A Second Term or Secondary Term?

By N Sathiya Moorthy

Talking to the nation’s media moguls, President Gotabaya Rajapaksa is credited with wanting to seek a second term. He crossed the half-way mark in office in May this year. The next presidential polls are not due in the natural course before November 2024. Yet, for him to be talking about wanting a second term has caused eyebrows to raise both within the ruling SLPP combine and outside.

In his chat, the President was optimistic that he could achieve the targets and goals he had set for himself. “I have time. Not only three more years. I have five additional five years,” he reportedly told the news bosses. In doing so, Gota implied that his self-professed commitment to save the country from chemical fertilisers and promoting organic agriculture was not expected to be achieved within five years and that he had worked out a two-term presidency. So were his ideas such as renewable energy, including hydro, wind, and solar power.

True as the case may be, these are not goals that could be achieved in a five-year term, whoever the President and whatever enforcing mechanisms at his disposal. As has turned out, the government is finding out that there is not enough stock of natural manure in the country to replace chemical fertilizers, whose import it had banned. Ask the wise man, he would say, it is putting the cart before the horse – or putting things on their head and expect them to work the way they should, otherwise.

Implied message

The implied message, hence the meaning of President Gota’s statement may be something different. Even his audience in this case could have been different. It is not thus impossible that he was talking to the so-called rebels from within the ruling SLPP combine.

It was a message, “Behave or else…” The ‘else’ part refers to his continuing for a second term and consequent ability to deny them parliamentary ticket when that became due in 2025. As for his sacking/dropping ministers, he is constitutionally-empowered to do it even now.

Going by the experience of the predecessor ‘Government of National Unity (GNU ???), President Gota may be tempted to drop some of his ministerial nominees if that alone would ensure that they all spoke in one voice. The worse thing about President Maithripala Sirisena and his Prime Minister Ranil Wickremesinghe was that even the top two leaders of the previous coalition fought, letting others fire from their respective shoulders – and doing so themselves.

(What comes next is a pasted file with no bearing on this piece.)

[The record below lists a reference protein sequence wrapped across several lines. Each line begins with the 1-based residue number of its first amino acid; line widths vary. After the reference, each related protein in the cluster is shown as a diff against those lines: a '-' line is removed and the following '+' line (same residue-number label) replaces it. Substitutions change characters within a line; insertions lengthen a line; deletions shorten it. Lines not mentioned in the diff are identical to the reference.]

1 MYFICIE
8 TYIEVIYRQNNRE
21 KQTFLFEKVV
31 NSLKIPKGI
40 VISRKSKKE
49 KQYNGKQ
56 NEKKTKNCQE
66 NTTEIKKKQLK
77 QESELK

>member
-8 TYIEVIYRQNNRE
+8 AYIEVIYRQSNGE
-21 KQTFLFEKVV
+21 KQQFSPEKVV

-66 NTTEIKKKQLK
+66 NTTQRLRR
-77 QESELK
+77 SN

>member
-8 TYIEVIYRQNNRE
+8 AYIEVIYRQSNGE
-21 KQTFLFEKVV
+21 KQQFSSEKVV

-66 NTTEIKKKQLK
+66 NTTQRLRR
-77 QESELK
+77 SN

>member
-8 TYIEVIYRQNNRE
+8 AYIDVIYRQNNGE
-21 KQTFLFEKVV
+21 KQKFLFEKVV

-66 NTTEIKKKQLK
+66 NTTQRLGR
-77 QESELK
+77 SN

If today, Gota is President and the SLPP is in power, it first owes mainly to the inherent instability that became the hallmark of the predecessor regime. Even the circumstances leading to the ‘Easter blasts’ owed to that instability and factionalism in the government – and the people read it as such. In contrast, the Rajapaksas had given a stable government for full ten years, five of them after successfully completing the nation’s war on terror, to its entire satisfaction.

It is this faith of the nation, or at least of the majority Sinhala population that came under pressure when multiple voices began coming out of the SLPP combine on a multitude of issues. It was becoming clear that as and when the Covid pandemic came under full control, the SLPP combine too could become yet another ‘Tower of Babel’ as the GNU was even at commencement. That needed putting down.

At a time when Gota’s brother and Prime Minister Mahinda Rajapajksa was second-term President, he brought forward the 18th Amendment, which empowered the incumbent to contest for a third or more times. As TNA President R Sampanthan rightly pointed out at the time, there was no issue about the terms of an incumbent or the constitutional amendments. After all, it was the voter to choose or reject the incumbent, in the third or fourth time.

As it turned out, Mahinda R lost his call for a third term. Elections-2015 showed that it was not enough that an incumbent empowered himself to seek a third term. He too needed to entice his voters one more time. This is true also of an incumbent seeking a second term, which is now the maximum possible, after the 19th Amendment.


Even without constitutional constraints, anti-incumbency is a real possibility in democracy after two long terms in power. The better a ruler makes life and living for his voter, greater now are the chances of their wanting more and different. It has become so obvious and visible in this social media era, where the first-time voters have their expectations etched in snow and erected in mid-noon summer.